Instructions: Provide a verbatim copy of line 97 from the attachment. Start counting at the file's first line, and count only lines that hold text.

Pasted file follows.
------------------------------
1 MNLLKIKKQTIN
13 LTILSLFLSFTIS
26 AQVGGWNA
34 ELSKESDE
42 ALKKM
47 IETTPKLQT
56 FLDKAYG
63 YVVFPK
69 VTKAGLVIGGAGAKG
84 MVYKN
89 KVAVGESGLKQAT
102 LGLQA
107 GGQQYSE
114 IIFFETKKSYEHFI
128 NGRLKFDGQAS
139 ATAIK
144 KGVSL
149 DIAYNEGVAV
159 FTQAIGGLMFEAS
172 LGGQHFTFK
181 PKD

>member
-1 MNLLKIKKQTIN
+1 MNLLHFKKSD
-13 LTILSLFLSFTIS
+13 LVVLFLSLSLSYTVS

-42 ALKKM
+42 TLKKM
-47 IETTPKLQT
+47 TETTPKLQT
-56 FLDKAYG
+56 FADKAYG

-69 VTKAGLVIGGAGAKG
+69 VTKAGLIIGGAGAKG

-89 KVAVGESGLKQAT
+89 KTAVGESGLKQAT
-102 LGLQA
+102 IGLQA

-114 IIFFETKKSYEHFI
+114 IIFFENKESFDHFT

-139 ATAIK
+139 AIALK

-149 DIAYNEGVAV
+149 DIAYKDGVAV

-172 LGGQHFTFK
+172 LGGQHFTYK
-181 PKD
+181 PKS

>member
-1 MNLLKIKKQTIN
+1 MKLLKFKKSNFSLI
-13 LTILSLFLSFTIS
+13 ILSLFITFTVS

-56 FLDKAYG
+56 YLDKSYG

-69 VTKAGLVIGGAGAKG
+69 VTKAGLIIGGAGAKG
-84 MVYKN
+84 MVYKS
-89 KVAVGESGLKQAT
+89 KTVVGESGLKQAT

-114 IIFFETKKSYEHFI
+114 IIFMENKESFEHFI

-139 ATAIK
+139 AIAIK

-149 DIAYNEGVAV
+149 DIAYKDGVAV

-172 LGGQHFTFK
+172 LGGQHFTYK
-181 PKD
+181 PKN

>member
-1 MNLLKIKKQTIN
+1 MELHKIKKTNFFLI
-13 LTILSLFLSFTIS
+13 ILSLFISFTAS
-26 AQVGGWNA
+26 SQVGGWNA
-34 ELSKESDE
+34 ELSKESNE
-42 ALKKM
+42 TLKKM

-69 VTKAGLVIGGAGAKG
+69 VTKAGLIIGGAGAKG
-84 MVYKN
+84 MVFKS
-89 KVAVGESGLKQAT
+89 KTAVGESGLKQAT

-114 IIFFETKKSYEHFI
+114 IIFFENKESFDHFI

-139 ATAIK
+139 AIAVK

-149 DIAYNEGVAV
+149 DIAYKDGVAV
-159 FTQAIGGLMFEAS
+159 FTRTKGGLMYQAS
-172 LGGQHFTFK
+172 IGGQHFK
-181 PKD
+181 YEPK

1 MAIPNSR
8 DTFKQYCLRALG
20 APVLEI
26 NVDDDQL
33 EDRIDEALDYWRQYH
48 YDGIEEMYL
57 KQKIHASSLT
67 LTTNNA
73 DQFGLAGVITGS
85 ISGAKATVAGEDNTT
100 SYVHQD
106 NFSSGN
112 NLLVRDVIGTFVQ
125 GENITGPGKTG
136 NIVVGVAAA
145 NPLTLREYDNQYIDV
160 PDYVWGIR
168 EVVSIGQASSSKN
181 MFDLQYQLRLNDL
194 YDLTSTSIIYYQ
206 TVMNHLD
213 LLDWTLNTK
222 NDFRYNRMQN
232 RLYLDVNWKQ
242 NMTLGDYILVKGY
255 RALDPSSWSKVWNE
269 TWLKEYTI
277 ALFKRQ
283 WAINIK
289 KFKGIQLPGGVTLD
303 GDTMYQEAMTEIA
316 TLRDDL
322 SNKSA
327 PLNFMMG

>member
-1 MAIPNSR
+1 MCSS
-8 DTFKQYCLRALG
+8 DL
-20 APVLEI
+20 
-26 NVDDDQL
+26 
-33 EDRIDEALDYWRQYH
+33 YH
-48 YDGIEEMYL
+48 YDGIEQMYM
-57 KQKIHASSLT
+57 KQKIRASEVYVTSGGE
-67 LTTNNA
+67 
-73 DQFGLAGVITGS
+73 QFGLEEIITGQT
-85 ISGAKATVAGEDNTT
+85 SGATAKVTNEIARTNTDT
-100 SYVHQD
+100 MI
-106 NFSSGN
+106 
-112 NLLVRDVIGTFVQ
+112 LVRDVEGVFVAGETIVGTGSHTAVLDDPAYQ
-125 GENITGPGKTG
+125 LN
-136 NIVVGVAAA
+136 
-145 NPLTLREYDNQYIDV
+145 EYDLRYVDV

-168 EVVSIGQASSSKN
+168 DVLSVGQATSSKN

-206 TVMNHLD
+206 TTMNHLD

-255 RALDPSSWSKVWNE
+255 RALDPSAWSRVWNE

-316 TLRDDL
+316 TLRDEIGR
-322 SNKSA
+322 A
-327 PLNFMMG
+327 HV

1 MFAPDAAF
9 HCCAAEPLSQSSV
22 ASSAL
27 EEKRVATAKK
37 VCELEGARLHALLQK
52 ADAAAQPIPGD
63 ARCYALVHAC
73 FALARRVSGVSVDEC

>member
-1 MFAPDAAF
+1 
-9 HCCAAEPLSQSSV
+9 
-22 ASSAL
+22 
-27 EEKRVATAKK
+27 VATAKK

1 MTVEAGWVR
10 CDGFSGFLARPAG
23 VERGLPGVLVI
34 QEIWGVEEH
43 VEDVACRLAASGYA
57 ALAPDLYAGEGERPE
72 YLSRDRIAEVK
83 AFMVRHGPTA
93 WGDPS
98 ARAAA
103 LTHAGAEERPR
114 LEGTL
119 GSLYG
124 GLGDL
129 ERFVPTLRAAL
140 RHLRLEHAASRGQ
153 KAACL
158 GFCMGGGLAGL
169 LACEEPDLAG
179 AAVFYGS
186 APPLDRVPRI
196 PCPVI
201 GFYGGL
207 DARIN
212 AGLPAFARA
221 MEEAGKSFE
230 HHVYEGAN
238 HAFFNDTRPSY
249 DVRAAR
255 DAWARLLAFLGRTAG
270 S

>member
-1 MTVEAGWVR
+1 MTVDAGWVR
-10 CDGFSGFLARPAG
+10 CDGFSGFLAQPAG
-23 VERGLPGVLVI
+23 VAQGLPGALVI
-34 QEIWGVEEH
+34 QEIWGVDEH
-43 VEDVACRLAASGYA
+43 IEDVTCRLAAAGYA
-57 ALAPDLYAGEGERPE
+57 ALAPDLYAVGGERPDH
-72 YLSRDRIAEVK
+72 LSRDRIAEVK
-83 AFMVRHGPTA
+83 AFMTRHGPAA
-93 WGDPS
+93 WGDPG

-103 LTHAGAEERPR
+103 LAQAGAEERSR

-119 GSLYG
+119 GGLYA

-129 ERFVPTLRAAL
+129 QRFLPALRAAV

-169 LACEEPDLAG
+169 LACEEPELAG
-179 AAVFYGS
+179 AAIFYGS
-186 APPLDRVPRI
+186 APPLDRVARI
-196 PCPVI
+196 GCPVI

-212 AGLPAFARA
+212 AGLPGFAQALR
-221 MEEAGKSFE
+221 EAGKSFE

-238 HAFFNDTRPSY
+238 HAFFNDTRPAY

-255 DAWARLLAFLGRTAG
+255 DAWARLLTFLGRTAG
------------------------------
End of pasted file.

-172 LGGQHFTFK